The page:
Yet in choosing to focus their observations almost anecdotally on their Biblical expectations of oriental towns and on the exotic aspects of the urban environment of Palestine, the great majority of Western travellers put themselves in a position where they tended to oppose the first rays of modernization in the Holy Land. For indeed from the last third of the nineteenth century onwards, the Ottoman province of Syria-Palestine started to absorb strong influences from the West and successive waves of immigrants, which considerably altered its way of life[13]. As Yehoshua Ben-Arieh indicates in The Rediscovery of the Holy Land in the Nineteenth Century, the telegraph was introduced in Jerusalem in 1865, followed, four years later, by the opening of the first carriage road between Jaffa and Jerusalem (Ben-Arieh: p. 192). 1892 saw the coming of the railroad with the inauguration of the Jaffa-Jerusalem line. The end of the Crimean War (1854-1856) and the implementation of the Tanzimat reforms throughout the Ottoman Empire, which started in 1839 and ended with the adoption of the 1876 Constitution, led to yet further industrial and social development in the Holy Land. From the late 1860s, new suburbs and rural settlements, established by Jewish immigrants and Christian Millenarian groups from the United States and Germany, began to sprawl in the vicinity of Jaffa, Haifa and Jerusalem.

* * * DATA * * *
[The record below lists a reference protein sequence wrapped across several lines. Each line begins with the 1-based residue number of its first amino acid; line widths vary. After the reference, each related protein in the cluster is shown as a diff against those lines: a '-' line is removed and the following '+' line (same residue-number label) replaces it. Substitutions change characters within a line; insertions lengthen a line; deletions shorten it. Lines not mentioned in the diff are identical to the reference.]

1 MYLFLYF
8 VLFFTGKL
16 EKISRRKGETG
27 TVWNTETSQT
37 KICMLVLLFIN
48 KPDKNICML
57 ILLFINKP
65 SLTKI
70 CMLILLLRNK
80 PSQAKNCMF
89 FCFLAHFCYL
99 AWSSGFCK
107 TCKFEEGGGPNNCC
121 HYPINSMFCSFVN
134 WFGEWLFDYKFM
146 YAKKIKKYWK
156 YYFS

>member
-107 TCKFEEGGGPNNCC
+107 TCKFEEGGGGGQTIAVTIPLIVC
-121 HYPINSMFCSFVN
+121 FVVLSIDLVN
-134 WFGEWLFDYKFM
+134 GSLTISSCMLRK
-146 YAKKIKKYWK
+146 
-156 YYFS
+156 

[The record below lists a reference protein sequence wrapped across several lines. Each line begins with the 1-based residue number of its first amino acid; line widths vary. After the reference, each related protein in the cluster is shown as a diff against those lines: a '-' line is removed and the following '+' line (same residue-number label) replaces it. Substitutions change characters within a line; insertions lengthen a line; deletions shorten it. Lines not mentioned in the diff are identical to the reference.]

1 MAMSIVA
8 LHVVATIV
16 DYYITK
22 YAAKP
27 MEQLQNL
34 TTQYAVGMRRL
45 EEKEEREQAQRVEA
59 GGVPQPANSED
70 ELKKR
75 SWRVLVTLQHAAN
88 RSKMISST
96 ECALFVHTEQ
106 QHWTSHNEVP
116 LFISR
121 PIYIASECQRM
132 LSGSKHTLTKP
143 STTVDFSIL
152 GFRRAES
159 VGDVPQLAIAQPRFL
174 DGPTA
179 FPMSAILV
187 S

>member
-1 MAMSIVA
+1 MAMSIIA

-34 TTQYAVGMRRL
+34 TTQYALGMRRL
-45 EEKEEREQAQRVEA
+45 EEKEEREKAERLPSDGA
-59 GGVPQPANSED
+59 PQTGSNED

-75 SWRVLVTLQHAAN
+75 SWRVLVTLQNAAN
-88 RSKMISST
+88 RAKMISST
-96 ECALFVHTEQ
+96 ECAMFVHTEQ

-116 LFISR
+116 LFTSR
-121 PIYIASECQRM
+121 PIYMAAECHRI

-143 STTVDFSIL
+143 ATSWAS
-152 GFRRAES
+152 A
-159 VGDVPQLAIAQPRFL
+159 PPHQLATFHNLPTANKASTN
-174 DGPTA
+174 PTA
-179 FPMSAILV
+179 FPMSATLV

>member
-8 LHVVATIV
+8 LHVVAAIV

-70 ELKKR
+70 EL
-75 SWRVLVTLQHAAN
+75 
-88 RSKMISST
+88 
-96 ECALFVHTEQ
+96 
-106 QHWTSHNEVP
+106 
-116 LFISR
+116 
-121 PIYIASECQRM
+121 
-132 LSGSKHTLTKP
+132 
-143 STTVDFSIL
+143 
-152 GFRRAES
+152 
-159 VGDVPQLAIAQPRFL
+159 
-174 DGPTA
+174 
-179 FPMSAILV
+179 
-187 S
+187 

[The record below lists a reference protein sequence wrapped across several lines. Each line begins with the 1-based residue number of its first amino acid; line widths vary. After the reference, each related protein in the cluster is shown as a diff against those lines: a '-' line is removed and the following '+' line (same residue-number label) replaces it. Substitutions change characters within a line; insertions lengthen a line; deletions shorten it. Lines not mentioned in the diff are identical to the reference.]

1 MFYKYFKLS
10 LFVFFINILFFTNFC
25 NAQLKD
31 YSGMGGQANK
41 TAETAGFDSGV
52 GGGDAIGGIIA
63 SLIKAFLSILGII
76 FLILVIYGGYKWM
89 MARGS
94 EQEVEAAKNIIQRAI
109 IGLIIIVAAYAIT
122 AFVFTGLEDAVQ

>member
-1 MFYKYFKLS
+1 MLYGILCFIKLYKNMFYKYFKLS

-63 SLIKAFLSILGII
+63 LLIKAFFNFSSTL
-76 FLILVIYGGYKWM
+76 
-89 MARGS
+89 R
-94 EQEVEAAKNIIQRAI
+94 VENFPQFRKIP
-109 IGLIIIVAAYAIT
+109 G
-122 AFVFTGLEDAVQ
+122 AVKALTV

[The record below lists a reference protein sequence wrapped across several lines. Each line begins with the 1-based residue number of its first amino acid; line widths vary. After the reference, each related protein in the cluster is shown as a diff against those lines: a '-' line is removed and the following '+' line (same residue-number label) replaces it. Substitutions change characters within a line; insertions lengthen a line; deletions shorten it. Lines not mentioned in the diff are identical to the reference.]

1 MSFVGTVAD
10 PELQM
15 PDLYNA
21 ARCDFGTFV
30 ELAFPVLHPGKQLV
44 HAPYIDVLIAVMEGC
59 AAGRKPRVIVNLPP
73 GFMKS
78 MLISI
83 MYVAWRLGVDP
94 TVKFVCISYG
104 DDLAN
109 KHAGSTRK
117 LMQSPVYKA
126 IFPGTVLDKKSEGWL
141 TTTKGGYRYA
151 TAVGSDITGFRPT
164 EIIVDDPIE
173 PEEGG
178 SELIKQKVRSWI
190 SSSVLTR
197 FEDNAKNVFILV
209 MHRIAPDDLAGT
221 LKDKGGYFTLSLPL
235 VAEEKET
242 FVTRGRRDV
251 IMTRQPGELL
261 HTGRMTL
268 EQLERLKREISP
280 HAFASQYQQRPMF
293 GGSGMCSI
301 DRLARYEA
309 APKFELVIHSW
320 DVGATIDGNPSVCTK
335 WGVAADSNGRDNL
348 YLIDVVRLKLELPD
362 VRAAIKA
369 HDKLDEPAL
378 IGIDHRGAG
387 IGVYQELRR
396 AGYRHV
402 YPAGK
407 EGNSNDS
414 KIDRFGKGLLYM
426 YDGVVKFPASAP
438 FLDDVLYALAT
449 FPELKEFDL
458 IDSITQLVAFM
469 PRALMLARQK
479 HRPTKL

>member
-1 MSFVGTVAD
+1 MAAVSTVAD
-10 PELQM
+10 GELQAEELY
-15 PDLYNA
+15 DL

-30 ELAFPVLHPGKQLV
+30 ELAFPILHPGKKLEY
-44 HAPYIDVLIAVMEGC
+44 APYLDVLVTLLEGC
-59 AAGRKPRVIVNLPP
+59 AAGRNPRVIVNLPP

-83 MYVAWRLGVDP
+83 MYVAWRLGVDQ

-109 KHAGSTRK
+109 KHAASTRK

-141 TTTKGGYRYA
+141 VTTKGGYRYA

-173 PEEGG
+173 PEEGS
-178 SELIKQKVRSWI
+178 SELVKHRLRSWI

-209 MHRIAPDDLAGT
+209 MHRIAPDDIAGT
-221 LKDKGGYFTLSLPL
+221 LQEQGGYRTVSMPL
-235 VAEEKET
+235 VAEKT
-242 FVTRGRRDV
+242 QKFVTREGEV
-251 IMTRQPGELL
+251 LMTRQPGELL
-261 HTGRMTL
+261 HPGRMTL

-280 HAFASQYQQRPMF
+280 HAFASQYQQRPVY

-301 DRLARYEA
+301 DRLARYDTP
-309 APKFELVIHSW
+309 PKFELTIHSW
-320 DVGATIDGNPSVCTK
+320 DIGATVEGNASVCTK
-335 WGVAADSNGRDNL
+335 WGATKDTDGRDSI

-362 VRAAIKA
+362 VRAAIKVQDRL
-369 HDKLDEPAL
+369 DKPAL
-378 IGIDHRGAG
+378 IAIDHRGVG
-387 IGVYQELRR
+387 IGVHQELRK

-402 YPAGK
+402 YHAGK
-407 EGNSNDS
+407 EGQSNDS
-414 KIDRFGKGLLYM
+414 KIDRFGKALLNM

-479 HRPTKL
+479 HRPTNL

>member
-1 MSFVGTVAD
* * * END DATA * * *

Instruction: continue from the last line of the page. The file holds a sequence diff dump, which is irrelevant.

A close reading of a large number of nineteenth-century travel texts shows how narrators vacillated between admiring and condemning the process of modernization that profoundly affected the urban landscape of Palestine. Entertaining readers with his humorous discourse – in which one can detect a hint of arrogance and a dash of self-righteousness – Mark Twain (1835-1910) sharply criticizes in The Innocents Abroad the maintenance of buildings, streets and other facilities that had significantly worsened in the eighteenth and the early nineteenth century before the first noteworthy housing and sanitary measures came into force during the Egyptian rule of Palestine (1831-1840) and under the reign of Sultan Abdul Hamid II (1876-1909). To illustrate, here is how Twain depicts the Galilean village of Magdala: “Magdala is not a beautiful place. It is thoroughly Syrian, and that is to say that it is thoroughly ugly, and cramped, squalid, uncomfortable, and filthy – just the style of cities that have adorned the country since Adam’s time, as all writers have labored hard to prove, and have succeeded” (Twain: p. 503). Twain continues: “The streets of Magdala are any where from three to six feet wide, and reeking with uncleanliness. The houses are from five to seven feet high, and all built upon one arbitrary plan – the ungraceful form of a dry-good box” (Twain: p. 503). In the same way, Reverend Albert Augustus Isaacs (1826-1899) gives a negative image of Tiberias: “Tiberias is a miserable town. About five thousand souls are collected within its bounds, of which about half are Jews. Its walls, which bear the appearance of having been substantial and well-built, are now for the most part in ruins” (Isaacs: p. 135). To which Thomson adds: “There is no town in Syria so utterly filthy as Tiberias, or so little to be desired as a residence. […] Of course it swarms with all sorts of vermin. What can induce human beings to settle down in such a place? And yet some two thousand of our race make it their chosen abode” (Thomson: pp. 76-77). For the French diplomat Eugène-Melchior de Vogüé (1848-1910), the matter is clear: these manifest signs of urban deterioration are attributable to the country’s administration by the Ottoman Empire. “The least of efforts”, he writes in Voyage aux pays du passé, “will be rewarded with all the treasures that a land longing to produce can offer; but no one seems to care about it”[14] (Vogüé: p. 114). In La Syrie d’aujourd’hui, Louis-Charles-Emile Lortet (1836-1909) gives voice to the same discontent by describing a monument near the Damascus Gate in Jerusalem, “buried little by little under piles of debris, mixed with chicken feathers and broken jars – all sorts of trash typical of oriental towns”[15] (Lortet: p. 220). By way of contrast, Lortet plainly refers to the cleanliness and the material wealth of the colony founded in 1868 by the Temple society (Tempelgesellschaft) on the outskirts of Haifa: “Twelve to fifteen years ago, German Templars founded in this region a colony that has [now] become very prosperous. […] Around the houses, there are lovely gardens, enclosed by a fence, stocked with vegetables, fruit trees and flowers, [a fact] which is extremely rare in Syria”[16] (Lortet: p. 170). It would be too easy to say, however, that Lortet welcomes the expansion of Western influence in Palestine with open arms. Indeed, notwithstanding his appreciation of modern comfort, Lortet treats the future construction of the Jaffa-Jerusalem line with suspicion and disdain, though he is shrewd enough to acknowledge the inevitability of change: “I grant that my ears would have been unpleasantly affected by calls such as ‘Five minutes to Ramallah; change for the Hebron line!’ If a country must be spared from the vulgarity of the [railway] engine and its whistle, it is definitely this one. Unfortunately, […] railroad will be here in a very short lapse of time. This region is so fertile and rich, […] that, for better and for worse, it will be necessary to resort to steam power”[17] (Lortet: p. 360). A similar perspective may be found in Haifa, Or Life in Modern Palestine by the British diplomat and mystic Sir Laurence Oliphant (1829-1888), who settled with his wife, Lady Alice, in the German Templars colony in Haifa (and during the summer heats in the Druze village of Daliat el Karmel) from 1882 to 1886. Oliphant lays stress on the remarkable results achieved by the new colony: “The whole [German Templars] settlement contains about sixty houses and three hundred inhabitants. […] Some of the colonists are in business, and have stores in Haifa. […] There is one wind grist, and one steam mill, the latter in process of erection. There is a manufactory of olive-oil soap, the export of which to America is yearly increasing, and now amounts to 50,000 pounds” (Oliphant: p. 24). Oliphant further underlines the urban growth of Jerusalem, whose population, according to generally accepted estimates, increased from around 15,000 in 1844 to nearly 46,000 in 1896 (John Oesterreicher and Anne Sinai: p. 1): “New hotels and shops have been opened to meet the increasing demand. Within the last twenty years the population of the Holy Land has certainly doubled, the increase consisting entirely of Jews and Christians” (Oliphant: pp. 309-310). Oliphant thus seems to accept the emergence of urban modernization in Palestine, provided that it does not spoil the panoramic view mingled with Biblical episodes that he enjoys from his residence in the German colony (Oliphant: pp. 24-25). He is, however, strongly opposed to the construction of a railway from Haifa to Damascus (by “British shipowners and capitalists”, as he puts it) whose consequences would be the submersion of the whole Jordan valley with waters from the Mediterranean. “Even in England and America”, Oliphant argues, “there would be a strong objection to the Lake of Tiberias, with the historic sites of Capernaum and the other cities on its margin, […] being buried five hundred feet deep beneath the sea” (Oliphant: p. 207). This controversial discourse is hardly surprising coming from a person who, on the one hand, pays a tearful tribute to the period when Mount Carmel was still a terra incognita where “almost every hilltop was crowned with a ruin” (Oliphant: p. 93), and, on the other hand, encourages house-building on the Carmel (Oliphant: p. 162) and the establishment of a winter resort for consumptive patients in Jericho (Oliphant: p. 326). The importance of the urban transformations in Jerusalem is also recounted by the American Biblical scholar John William McGarvey (1829-1911), who came to Palestine in 1879: “If you leave the Joppa gate and follow the Joppa road, which is the only macadamized road in Palestine, you pass on your right a row of one-story shops, cafés, and dwellings, […] Neat and new residences, many of them with yards in front, after the European style, and all separated by stone fences, continue to line both sides of the road for nearly a mile, […]” (McGarvey: p. 202). And here is Finn witnessing the construction of the first neighbourhood outside the walls of the Old City in the 1860s; her description is tinged with nostalgia, as if mourning a biblical world now bound to disappear: “European residents seem to have increased, and there are new buildings, and even one outside the walls, where formerly silence reigned as around a city of the dead. I believe that the desolate days have passed from Jerusalem for ever; people are beginning to seek her out” (Finn, A Third Year in Jerusalem: p. 221). However, it is in Souvenirs d’un voyage en Terre sainte by the French archaeologist Louis-Félicien de Saulcy (1807-1880) that hostility towards the increasing “westernisation” of Jerusalem is clearly shown: “Farewell to the religious and imposing character of the Jerusalem that I saw at one time, […] Once again, [modern] innovations have spoilt it all. From the Russian city to the Jaffa gate, the old ways have turned into streets packed with cabarets bearing French or Italian names: Café du Jourdain. A La mer Morte, on donne à boire et à manger. Bah! It makes me feel sick”[18] (Saulcy: p. 73).